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From high-level business negotiations to casual conversations among friends, every interpersonal interaction is shaped by cultural norms and expectations. Seldom is this more clearly brought to light than in encounters between people from different cultural backgrounds, when dissimilar communication practices may lead to frustration and misunderstanding. This thought-provoking text presents a new framework for understanding the impact of culture on communication and for helping students build intercultural communication competence. With illustrative examples from around the globe, the book shows that verbal and nonverbal communication involves much more than transmitting a particular message--it also reflects each participant's self-image, group identifications and values, and privacy and relational needs. Readers learn to move effectively and appropriately through a wide range of transcultural situations by combining culture-specific knowledge with mindful listening and communication skills. Throughout, helpful tables and charts and easy-to-follow guidelines for putting concepts into practice enhance the book's utility for students.

You Are What You Speak

Author: Robert Lane Greene
Editor: Delacorte Press
ISBN: 0440339766
Size: 16,21 MB
Format: PDF, Docs
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"An insightful, accessible examination of the way in which day-to-day speech is tangled in a complicated web of history, politics, race, economics and power." - Kirkus What is it about other people’s language that moves some of us to anxiety or even rage? For centuries, sticklers the world over have donned the cloak of authority to control the way people use words. Now this sensational new book strikes back to defend the fascinating, real-life diversity of this most basic human faculty. With the erudite yet accessible style that marks his work as a journalist, Robert Lane Greene takes readers on a rollicking tour around the world, illustrating with vivid anecdotes the role language beliefs play in shaping our identities, for good and ill. Beginning with literal myths, from the Tower of Babel to the bloody origins of the word “shibboleth,” Greene shows how language “experts” went from myth-making to rule-making and from building cohesive communities to building modern nations. From the notion of one language’s superiority to the common perception that phrases like “It’s me” are “bad English,” linguistic beliefs too often define “us” and distance “them,” supporting class, ethnic, or national prejudices. In short: What we hear about language is often really about the politics of identity. Governments foolishly try to police language development (the French Academy), nationalism leads to the violent suppression of minority languages (Kurdish and Basque), and even Americans fear that the most successful language in world history (English) may be threatened by increased immigration. These false language beliefs are often tied to harmful political ends and can lead to the violation of basic human rights. Conversely, political involvement in language can sometimes prove beneficial, as with the Zionist revival of Hebrew or our present-day efforts to provide education in foreign languages essential to business, diplomacy, and intelligence. And yes, standardized languages play a crucial role in uniting modern societies. As this fascinating book shows, everything we’ve been taught to think about language may not be wrong—but it is often about something more than language alone. You Are What You Speak will certainly get people talking. From the Hardcover edition.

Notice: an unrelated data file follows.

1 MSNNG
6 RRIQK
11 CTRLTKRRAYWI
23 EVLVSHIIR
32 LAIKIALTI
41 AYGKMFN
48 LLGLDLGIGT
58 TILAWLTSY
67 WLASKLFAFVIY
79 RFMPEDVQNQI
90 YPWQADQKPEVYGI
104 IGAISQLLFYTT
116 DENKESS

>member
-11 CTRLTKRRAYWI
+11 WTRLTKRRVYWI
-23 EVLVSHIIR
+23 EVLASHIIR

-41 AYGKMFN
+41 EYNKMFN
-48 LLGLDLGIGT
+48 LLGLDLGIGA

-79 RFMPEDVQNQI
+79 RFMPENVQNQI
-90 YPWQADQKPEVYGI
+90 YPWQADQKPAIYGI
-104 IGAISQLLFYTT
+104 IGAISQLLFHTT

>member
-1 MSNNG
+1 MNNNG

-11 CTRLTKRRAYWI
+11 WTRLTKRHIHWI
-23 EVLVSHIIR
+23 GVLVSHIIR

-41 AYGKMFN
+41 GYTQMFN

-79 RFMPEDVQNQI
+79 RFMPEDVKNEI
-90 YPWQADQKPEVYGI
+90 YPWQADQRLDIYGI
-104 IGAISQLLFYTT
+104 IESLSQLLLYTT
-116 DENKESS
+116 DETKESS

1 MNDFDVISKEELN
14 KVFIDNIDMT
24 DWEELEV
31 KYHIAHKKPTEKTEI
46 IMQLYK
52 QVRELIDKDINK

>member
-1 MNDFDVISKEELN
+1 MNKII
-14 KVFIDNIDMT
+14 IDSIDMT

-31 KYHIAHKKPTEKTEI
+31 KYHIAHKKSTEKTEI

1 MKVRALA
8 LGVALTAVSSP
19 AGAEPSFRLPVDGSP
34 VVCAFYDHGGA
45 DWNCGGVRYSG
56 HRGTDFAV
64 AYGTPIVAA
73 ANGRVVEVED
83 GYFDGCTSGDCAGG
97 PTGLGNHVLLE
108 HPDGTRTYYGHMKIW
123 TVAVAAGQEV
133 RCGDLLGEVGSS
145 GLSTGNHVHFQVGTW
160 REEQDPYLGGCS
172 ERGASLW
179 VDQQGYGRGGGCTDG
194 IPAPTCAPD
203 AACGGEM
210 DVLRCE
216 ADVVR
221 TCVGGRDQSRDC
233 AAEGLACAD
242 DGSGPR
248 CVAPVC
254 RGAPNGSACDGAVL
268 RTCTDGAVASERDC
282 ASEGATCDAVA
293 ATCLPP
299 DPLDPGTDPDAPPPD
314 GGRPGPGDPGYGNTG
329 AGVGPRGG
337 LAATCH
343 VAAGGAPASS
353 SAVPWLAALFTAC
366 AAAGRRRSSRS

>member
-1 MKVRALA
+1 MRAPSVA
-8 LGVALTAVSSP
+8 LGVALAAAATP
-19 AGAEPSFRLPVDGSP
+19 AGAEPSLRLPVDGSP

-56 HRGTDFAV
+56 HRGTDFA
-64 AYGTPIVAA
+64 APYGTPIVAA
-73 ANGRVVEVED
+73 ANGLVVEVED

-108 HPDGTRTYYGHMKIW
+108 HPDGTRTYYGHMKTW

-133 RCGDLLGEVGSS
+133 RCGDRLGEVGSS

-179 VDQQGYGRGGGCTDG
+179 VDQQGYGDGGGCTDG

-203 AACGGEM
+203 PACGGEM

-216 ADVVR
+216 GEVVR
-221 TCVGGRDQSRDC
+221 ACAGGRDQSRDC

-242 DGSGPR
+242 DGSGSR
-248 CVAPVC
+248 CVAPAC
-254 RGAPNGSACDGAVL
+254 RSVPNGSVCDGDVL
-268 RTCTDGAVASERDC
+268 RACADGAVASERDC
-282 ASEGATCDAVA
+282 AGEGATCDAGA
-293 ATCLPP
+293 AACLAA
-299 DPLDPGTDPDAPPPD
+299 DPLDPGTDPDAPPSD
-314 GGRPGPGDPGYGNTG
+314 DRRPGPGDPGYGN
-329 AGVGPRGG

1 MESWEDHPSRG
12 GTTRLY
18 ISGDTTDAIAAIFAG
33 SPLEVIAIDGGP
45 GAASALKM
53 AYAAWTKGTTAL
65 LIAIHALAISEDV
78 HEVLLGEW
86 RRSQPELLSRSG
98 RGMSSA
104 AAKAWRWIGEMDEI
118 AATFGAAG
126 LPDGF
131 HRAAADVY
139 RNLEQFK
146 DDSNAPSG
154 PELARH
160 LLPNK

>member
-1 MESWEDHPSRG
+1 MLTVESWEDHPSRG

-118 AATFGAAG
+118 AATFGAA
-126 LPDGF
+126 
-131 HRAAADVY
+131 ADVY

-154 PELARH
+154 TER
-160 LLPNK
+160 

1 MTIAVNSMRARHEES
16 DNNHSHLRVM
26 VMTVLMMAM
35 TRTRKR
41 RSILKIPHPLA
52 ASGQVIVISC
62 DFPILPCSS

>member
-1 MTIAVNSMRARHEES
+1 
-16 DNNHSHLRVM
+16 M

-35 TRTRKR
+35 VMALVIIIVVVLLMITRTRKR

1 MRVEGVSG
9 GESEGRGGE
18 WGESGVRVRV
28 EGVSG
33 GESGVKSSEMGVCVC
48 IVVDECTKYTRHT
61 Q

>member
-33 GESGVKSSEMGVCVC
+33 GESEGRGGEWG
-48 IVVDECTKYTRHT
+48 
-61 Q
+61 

Language Play

Author: David Crystal
Editor: University of Chicago Press
ISBN: 9780226122052
Size: 12,82 MB
Format: PDF, ePub, Docs
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In this exhilarating and often hilarious book, David Crystal examines why we devote so much time and energy to language games, how professionals make a career of them, and how young children instinctively take to them. Crystal makes a simple argument-that since playing with language is so natural, a natural way to learn language is to play with it-while he discusses puns, crosswords, lipograms, comic alphabets, rhymes, funny voices taken from dialect and popular culture, limericks, anagrams, scat singing, and much more.

The Primer Of Humor Research

Author: Victor Raskin
Editor: Mouton De Gruyter
ISBN: 9783110186857
Size: 12,34 MB
Format: PDF
Read: 327
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The book is intended to provide a definitive view of the field of humor research for both beginning and established scholars in a variety of fields who are developing an interest in humor and need to familiarize themselves with the available body of knowledge. Each chapter of the book is devoted to an important aspect of humor research or to a disciplinary approach to the field, and each is written by the leading expert or emerging scholar in that area. "

Speaking American

Author: Josh Katz
Editor: Houghton Mifflin Harcourt
ISBN: 0544702522
Size: 13,37 MB
Format: PDF, Docs
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From the creator of the New York Times dialect quiz that ignited conversations about how and why we say the words we say, a stunning and delightful exploration of American language Did you know that your answers to just a handful of questions can reveal where you grew up? In December 2013, Josh Katz released an interactive dialect quiz in the New York Times that became the most viewed page in the paper's history. Now a graphics editor, Katz harnessed the overwhelming response to that quiz to create Speaking American, an extraordinary and beautiful tour through the American vernacular. How do you pronounce "pecan"? What do you call a long sandwich with varieties of meats and cheeses? Do you cut the grass or mow the lawn? The answers to these questions—and the distinctions they reveal about who says what and where they say it—are not just the ultimate in cocktail party fodder; they are also windows into the history of our nation, our regions, and our language. On page after page, readers will be fascinated and charmed by these stunning maps of how Americans speak as they gain new insights into our language and ourselves. For fans of Eats, Shoots and Leaves and How the States Got Their Shapes, Speaking American is an irresistible feast of American regional speech.